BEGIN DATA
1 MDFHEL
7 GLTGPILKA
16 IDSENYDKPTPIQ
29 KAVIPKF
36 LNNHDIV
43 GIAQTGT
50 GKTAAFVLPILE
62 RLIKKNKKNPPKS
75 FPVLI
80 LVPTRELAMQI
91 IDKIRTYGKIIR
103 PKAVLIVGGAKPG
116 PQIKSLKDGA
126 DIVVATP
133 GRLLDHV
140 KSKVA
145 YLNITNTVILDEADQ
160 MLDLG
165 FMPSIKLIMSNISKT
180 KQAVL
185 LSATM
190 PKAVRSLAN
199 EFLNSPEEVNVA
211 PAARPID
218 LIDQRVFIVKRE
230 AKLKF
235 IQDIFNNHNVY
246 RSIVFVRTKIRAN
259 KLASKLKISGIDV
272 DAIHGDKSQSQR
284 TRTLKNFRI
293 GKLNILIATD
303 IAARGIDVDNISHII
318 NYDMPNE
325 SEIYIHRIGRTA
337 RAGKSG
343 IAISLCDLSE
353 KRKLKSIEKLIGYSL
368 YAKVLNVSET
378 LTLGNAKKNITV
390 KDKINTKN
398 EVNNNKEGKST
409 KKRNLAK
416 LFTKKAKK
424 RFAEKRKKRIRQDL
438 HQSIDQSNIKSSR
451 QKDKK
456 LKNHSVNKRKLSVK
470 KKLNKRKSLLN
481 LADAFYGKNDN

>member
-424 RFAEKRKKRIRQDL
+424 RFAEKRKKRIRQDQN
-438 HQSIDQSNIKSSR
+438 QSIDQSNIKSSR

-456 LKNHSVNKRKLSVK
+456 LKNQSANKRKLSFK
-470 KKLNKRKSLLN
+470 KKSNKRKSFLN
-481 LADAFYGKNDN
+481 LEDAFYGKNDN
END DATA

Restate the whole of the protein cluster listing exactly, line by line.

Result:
1 MDFHEL
7 GLTGPILKA
16 IDSENYDKPTPIQ
29 KAVIPKF
36 LNNHDIV
43 GIAQTGT
50 GKTAAFVLPILE
62 RLIKKNKKNPPKS
75 FPVLI
80 LVPTRELAMQI
91 IDKIRTYGKIIR
103 PKAVLIVGGAKPG
116 PQIKSLKDGA
126 DIVVATP
133 GRLLDHV
140 KSKVA
145 YLNITNTVILDEADQ
160 MLDLG
165 FMPSIKLIMSNISKT
180 KQAVL
185 LSATM
190 PKAVRSLAN
199 EFLNSPEEVNVA
211 PAARPID
218 LIDQRVFIVKRE
230 AKLKF
235 IQDIFNNHNVY
246 RSIVFVRTKIRAN
259 KLASKLKISGIDV
272 DAIHGDKSQSQR
284 TRTLKNFRI
293 GKLNILIATD
303 IAARGIDVDNISHII
318 NYDMPNE
325 SEIYIHRIGRTA
337 RAGKSG
343 IAISLCDLSE
353 KRKLKSIEKLIGYSL
368 YAKVLNVSET
378 LTLGNAKKNITV
390 KDKINTKN
398 EVNNNKEGKST
409 KKRNLAK
416 LFTKKAKK
424 RFAEKRKKRIRQDL
438 HQSIDQSNIKSSR
451 QKDKK
456 LKNHSVNKRKLSVK
470 KKLNKRKSLLN
481 LADAFYGKNDN

>member
-424 RFAEKRKKRIRQDL
+424 RFAEKRKKRIRQDQN
-438 HQSIDQSNIKSSR
+438 QSIDQSNIKSSR

-456 LKNHSVNKRKLSVK
+456 LKNQSANKRKLSFK
-470 KKLNKRKSLLN
+470 KKSNKRKSFLN
-481 LADAFYGKNDN
+481 LEDAFYGKNDN